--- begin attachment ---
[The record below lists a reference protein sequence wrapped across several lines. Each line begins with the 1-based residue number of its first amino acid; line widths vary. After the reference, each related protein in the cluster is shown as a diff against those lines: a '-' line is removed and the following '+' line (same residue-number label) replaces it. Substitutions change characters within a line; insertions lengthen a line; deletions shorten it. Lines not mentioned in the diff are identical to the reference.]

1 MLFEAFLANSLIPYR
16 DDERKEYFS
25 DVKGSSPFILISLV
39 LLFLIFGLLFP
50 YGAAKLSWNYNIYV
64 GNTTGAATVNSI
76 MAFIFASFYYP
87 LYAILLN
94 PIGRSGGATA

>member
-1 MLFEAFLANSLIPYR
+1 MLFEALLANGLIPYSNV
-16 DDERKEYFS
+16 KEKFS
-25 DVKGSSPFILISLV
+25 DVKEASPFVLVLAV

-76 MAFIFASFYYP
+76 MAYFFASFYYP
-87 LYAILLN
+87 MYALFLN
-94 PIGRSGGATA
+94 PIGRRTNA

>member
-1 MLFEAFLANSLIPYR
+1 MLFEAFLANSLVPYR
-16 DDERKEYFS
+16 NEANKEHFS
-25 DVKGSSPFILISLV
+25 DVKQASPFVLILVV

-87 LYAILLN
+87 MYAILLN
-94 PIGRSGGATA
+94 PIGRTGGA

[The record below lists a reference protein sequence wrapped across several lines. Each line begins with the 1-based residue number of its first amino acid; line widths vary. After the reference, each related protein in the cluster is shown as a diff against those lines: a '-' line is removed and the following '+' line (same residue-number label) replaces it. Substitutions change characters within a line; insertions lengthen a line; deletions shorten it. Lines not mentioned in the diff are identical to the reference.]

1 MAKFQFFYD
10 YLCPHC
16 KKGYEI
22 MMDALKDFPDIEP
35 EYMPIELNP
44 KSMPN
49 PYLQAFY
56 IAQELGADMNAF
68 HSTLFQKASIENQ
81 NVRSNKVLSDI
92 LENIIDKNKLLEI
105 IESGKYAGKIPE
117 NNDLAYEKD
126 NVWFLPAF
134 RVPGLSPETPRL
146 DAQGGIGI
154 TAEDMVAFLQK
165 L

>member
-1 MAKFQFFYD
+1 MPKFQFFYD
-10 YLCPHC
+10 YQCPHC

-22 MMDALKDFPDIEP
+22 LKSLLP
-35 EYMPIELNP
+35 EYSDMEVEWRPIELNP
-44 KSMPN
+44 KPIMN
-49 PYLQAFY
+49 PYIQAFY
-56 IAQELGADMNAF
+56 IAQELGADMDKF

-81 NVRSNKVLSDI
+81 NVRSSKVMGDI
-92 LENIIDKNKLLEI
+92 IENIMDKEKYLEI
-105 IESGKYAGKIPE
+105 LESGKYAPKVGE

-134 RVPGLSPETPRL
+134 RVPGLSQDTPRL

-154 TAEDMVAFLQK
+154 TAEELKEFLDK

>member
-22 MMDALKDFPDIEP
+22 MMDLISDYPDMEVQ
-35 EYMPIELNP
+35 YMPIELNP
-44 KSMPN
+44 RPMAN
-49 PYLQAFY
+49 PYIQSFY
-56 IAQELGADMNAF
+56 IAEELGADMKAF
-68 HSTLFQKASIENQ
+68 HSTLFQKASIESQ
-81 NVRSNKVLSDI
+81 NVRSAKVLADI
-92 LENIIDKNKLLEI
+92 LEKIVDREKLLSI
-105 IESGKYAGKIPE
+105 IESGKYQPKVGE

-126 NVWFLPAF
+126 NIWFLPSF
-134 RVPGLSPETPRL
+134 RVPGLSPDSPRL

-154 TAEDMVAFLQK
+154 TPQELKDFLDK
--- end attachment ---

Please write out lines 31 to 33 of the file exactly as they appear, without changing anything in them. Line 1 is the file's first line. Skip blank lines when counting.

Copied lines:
-87 LYAILLN
+87 MYAILLN
-94 PIGRSGGATA